Learners selling themselves: Functional Skills for Construction (and other courses)

'Find the 2 Construction workers' by europeaantje (Creative Commons via ELTpics on Flickr)
‘Find the 2 Construction workers’ by europeaantje (Creative Commons via ELTpics on Flickr)

Construction Literacy?

I have supported a number of construction students at the college where I work. When supporting these learners’ literacy skills, it can be difficult to find relevant contexts to enable them to practice writing skills, If anyone has any ideas, I’d love it if you could add them in the comments section below.

Continue reading “Learners selling themselves: Functional Skills for Construction (and other courses)”

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Traffic Light CV

Should I stay or should I go?
Just hope your learners are a bit more decisive than this…

Non-linear writing

Some texts are easy – you start at the beginning, and you end at the end – but are there loads of texts where it’s much better to start somewhere else – sometimes that’s in reading (you could try something like this: Argos lesson). However, here I want to look at texts that are written in a non-linear way.

Continue reading “Traffic Light CV”

Presenting….. ESOL News

Reflect Workshop
Reflect Workshop

This post is to present a project I’ve been helping with: ESOL News has come from Reflect ESOL and Action for ESOL. Most of content had already been written by ESOL teachers and learners in London, but I was asked to add an online aspect to it, which you can see at www.esolnews.org Continue reading “Presenting….. ESOL News”

Collaborative writing – Etherpad back from the flames

Mingling
Teamwork
 
This post follows my musings on IATEFL last month, and is also perhaps inspired by the flurry of posts looking at technology in education:
http://scottthornbury.wordpress.com/2011/05/01/t-is-for-technology/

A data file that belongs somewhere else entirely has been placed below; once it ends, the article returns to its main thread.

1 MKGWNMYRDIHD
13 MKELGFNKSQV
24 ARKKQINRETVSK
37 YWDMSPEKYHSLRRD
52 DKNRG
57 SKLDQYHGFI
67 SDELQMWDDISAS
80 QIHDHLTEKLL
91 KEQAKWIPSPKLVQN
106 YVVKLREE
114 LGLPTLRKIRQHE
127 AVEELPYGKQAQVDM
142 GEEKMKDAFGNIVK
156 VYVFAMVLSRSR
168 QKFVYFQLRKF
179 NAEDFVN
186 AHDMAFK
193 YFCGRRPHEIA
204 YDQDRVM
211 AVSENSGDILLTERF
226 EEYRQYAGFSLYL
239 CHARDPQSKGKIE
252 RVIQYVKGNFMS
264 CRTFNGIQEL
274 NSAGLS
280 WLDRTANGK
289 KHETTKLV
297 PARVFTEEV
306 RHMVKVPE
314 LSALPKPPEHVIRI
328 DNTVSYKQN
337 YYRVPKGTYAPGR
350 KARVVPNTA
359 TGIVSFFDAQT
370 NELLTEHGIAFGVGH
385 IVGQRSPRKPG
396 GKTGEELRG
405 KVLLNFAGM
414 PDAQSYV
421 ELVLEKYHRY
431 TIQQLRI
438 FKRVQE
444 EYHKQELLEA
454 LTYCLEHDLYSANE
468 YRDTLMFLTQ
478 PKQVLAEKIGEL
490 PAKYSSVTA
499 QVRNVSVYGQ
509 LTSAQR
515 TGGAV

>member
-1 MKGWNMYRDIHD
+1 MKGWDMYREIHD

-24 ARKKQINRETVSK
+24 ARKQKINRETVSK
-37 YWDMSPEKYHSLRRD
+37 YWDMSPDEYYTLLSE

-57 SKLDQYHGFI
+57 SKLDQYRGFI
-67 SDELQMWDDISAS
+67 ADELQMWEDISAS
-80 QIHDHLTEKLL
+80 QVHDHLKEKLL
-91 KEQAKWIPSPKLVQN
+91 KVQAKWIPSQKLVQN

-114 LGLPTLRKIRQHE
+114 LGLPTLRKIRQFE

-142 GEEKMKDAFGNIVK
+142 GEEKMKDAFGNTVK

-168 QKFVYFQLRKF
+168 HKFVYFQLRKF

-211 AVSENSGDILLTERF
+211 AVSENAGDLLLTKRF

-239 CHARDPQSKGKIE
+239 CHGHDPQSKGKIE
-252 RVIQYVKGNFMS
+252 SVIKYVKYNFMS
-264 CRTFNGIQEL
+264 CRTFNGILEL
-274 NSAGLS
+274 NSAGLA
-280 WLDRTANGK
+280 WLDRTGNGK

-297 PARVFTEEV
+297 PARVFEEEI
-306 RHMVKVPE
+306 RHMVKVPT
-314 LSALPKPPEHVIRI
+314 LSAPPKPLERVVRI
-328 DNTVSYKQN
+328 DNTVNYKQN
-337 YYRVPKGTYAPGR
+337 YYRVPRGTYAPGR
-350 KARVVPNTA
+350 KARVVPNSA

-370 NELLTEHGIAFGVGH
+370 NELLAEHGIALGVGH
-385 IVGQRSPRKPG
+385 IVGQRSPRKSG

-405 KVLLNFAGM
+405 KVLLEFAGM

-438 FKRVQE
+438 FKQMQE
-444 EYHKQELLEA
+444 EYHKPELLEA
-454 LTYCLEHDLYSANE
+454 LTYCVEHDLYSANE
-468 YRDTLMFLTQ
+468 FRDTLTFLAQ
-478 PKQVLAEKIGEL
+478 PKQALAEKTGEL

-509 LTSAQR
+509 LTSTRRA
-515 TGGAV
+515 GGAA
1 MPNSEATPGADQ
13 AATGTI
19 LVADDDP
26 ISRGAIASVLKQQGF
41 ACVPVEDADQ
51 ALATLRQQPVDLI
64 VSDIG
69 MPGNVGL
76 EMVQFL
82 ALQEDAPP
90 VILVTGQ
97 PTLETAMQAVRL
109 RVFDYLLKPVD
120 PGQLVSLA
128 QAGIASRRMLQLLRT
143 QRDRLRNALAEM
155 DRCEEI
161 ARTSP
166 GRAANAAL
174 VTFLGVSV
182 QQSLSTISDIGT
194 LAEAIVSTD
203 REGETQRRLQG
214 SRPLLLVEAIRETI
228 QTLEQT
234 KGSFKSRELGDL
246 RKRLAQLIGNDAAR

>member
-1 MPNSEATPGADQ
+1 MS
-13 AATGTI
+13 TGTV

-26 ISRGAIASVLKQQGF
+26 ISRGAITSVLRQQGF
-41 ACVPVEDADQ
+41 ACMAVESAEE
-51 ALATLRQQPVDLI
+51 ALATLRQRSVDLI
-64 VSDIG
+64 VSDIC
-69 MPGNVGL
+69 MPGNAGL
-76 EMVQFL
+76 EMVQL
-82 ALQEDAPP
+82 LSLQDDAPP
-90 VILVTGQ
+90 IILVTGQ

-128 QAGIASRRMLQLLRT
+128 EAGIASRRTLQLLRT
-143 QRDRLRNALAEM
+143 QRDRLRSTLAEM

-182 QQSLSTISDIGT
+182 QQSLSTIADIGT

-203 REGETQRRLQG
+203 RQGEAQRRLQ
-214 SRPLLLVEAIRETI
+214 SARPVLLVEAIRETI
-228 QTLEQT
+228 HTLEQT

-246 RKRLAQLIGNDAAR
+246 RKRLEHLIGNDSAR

http://slife.dudeney.com/?p=730
http://managementspique.wordpress.com/2011/04/30/just-say-no/

Continue reading “Collaborative writing – Etherpad back from the flames”

YouTube Dictation

The only way is up

This blog has been a bit sparse recently, but that’s been down to getting to grips with a new job. The upside of this is that I am having to experiment with a few new techniques, which I can then share here.  I am now teaching functional skills, building up the writing skills of students enrolled on Further Education courses. One of the skills that learners find really tricky is summarising – Copy and paste is just too easy, and too tempting. This post shows a technique that I have used to try and break the CTRL-C, CTRL-V dependency. Continue reading “YouTube Dictation”

Cliffhanger Studios for ESOL – Digital Storytelling Resource

Digital storytelling is increasingly being used in language teaching; as is usually the case, Wikipedia is quite a good source of information on this topic. There are loads of online tools out there that you can use – I’d recommend having a look at Nik Peachey’s blog as well as @europeaantje ‘s toolshed site. Continue reading “Cliffhanger Studios for ESOL – Digital Storytelling Resource”

Wikis for Writing Development

Looking out of the front of City Hall
Collaboration

I’ve posted before about how Moodle forums (or any forums) can be used to develop students writing. Another simple tool that I often with students at a number of different levels is the Wiki activity in Moodle. However the techniques should work in most wikis. Continue reading “Wikis for Writing Development”